The MIT Office of the General Counsel is drafting its own summary, which will be posted here shortly.

The International Scholars Office (ISchO) is also drafting a Question & Answer information sheet, which will be posted here as soon as possible.

 

June 30, 2017

Department of State Announcement about the Executive Order and Supreme Court ruling - posted 6/29/2017

Department of Homeland Security's "Frequently Asked Questions" about the Executive Order and Supreme Court ruling - posted 6/29/2017

 

June 29, 2017

June 26 Supreme Court Ruling about the Travel Ban

On June 26, 2017, the U.S. Supreme Court issued a decision with two rulings:

1. It will hear the Trump Administration’s appeal of two court orders blocking enforcement of the March 6 Executive Order suspending entry to the U.S. of nationals from six countries (Iran, Syria, Libya, Sudan, Somalia, and Yemen) in fall 2017.

2. It will allow the Administration to enforce the EO’s 90-day ban on nationals from these countries from entering the U.S. However, the Court narrowed the scope of the ban to apply to only those who do not have a “credible claim of a bona fide relationship with a person or entity in the U.S.”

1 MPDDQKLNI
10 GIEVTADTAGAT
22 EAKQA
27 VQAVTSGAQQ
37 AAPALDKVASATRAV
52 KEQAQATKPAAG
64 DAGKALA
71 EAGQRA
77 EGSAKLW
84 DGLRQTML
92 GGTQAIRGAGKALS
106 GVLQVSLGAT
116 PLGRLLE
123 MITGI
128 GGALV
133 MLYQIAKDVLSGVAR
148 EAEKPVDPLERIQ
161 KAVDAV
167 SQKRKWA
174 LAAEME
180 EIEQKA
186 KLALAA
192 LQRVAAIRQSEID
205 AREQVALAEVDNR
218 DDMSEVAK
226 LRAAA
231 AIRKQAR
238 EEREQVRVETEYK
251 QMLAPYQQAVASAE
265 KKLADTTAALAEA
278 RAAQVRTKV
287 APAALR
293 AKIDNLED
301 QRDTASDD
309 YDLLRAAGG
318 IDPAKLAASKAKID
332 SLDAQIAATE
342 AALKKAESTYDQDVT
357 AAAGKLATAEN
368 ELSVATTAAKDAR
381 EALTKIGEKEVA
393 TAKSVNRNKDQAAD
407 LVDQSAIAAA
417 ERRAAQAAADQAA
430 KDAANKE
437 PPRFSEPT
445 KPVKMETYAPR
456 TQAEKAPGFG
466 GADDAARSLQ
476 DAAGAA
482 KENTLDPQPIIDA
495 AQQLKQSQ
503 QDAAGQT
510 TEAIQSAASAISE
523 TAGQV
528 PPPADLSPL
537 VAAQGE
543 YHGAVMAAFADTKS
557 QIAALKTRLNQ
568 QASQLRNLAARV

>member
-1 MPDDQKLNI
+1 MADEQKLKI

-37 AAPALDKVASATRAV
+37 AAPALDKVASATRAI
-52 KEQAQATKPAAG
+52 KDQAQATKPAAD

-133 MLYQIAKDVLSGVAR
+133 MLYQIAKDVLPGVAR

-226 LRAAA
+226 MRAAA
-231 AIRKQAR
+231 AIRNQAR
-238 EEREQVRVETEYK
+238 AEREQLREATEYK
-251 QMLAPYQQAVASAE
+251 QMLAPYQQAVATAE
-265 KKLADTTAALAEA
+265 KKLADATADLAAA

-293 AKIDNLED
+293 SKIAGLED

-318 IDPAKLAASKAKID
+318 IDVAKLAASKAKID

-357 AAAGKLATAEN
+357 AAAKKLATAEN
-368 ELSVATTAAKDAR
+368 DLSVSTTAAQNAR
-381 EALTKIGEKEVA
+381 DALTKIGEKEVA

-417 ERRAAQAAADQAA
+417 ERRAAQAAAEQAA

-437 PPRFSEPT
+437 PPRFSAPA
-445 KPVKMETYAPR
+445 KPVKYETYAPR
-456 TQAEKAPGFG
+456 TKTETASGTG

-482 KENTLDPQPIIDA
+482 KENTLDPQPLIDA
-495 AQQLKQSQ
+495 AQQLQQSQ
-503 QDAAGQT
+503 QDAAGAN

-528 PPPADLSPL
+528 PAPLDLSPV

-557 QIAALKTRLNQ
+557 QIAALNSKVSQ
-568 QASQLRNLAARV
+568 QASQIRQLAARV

Guidance issued by the U.S. Department of State and U.S. Department of Homeland Security indicate that the 90-day ban will be implemented on Thursday, June 29, 2017 at 8:00pm Eastern Daylight Time (EDT).

The MIT Office of General Counsel will release a summary for the MIT community soon. When it is available, it will be posted here.

What the Supreme Court Decision Means

As of Thursday, June 29, and for a period of 90 days, only foreign nationals of the six countries who have a credible claim of a bona fide relationship with a person or entity in the U.S. can seek entry into the U.S. All other nationals from those countries will be subject to the travel ban.

Nationals from the six designated countries can seek entry into the U.S. if they have a close family relationship with a “U.S. person” such as a U.S. Citizen or Permanent Resident, or if they have a formal, documented relationship with an U.S. entity (such as MIT) and such relationship was formed in the ordinary course.

  • The Supreme Court makes clear that students admitted to a U.S. university, workers who have accepted offers of employment from a U.S. employer or a lecturer invited to address an American audience have such “relationships” with U.S. entities.
     
  • Current and future international scholars coming or returning to MIT to conduct research, teach and/or observe, are given invitations and/or offers of appointment or employment and appropriate immigration documents. We are hopeful that U.S. government agencies will recognize these as proof of a bona fide relationship with a U.S. entity. See the list of documents at the bottom of this message.

The Executive Order and Supreme Court Decision do not:

  • Revoke currently valid U.S. entry visas